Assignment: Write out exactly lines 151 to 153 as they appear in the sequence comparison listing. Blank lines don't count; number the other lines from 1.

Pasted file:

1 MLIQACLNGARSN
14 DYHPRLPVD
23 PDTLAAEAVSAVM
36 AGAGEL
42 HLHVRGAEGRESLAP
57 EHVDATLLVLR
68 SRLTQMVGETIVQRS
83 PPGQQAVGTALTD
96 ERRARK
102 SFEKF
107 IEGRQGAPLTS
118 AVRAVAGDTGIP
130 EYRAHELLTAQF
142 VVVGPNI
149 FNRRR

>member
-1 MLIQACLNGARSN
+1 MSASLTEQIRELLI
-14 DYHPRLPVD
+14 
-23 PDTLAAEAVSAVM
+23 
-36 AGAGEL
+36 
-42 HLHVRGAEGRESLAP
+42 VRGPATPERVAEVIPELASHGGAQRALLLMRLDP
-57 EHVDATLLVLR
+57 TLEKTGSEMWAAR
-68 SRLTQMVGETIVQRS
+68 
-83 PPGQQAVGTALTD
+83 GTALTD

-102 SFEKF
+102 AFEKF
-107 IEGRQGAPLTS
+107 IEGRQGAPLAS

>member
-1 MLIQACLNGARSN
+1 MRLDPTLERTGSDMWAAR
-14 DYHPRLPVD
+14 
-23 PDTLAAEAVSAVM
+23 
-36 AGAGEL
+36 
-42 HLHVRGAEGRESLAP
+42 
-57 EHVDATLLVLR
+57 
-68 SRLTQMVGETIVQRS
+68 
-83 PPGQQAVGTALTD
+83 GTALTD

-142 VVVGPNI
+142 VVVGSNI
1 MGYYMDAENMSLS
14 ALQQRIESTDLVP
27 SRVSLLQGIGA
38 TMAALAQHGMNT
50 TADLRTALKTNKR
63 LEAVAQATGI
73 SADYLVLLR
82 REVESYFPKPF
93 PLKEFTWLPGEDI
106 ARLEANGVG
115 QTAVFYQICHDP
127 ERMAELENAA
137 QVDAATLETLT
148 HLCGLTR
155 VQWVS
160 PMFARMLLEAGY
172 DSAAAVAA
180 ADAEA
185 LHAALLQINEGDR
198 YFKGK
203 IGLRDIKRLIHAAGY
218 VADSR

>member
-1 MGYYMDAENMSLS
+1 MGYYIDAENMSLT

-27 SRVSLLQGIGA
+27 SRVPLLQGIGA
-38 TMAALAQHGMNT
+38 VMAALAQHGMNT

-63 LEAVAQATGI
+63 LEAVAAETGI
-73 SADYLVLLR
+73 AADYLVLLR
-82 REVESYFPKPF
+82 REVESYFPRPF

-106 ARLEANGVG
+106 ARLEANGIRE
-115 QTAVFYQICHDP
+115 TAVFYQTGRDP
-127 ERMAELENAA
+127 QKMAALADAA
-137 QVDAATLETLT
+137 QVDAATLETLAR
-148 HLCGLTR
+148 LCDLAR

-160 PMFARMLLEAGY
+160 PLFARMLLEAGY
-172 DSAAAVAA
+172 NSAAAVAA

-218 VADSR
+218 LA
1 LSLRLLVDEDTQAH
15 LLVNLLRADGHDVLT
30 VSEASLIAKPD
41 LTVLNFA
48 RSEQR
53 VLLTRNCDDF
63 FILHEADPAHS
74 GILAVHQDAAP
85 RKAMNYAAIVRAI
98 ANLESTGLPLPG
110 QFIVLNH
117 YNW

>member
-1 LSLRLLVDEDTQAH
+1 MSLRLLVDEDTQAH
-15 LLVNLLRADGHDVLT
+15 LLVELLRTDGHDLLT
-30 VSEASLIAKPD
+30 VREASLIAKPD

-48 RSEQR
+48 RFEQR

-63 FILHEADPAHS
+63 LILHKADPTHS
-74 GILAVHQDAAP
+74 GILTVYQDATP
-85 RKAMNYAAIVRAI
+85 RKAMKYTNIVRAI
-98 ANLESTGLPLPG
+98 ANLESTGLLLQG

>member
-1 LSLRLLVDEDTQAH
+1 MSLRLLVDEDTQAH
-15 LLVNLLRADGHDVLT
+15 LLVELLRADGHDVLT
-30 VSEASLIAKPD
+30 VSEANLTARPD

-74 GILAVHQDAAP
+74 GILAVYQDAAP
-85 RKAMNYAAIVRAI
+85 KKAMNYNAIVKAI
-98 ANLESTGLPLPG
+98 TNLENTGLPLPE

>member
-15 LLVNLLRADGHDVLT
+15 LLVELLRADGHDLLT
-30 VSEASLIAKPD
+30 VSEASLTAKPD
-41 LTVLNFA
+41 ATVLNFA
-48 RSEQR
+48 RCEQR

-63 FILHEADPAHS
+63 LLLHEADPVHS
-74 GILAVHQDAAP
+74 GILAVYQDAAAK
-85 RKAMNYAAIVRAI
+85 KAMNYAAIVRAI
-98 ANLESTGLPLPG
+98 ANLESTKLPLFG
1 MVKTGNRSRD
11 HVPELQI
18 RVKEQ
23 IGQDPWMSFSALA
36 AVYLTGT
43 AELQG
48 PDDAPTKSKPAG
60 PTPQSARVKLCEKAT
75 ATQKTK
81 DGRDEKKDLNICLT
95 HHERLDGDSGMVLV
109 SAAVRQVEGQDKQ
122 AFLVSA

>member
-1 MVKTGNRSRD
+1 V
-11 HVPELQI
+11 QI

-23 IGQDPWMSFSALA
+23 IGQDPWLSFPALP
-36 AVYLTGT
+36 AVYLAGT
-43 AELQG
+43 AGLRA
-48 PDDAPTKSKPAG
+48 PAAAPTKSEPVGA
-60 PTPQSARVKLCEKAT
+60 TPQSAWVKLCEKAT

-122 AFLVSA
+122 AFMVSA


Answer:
+15 LLVELLRADGHDLLT
-30 VSEASLIAKPD
+30 VSEASLTAKPD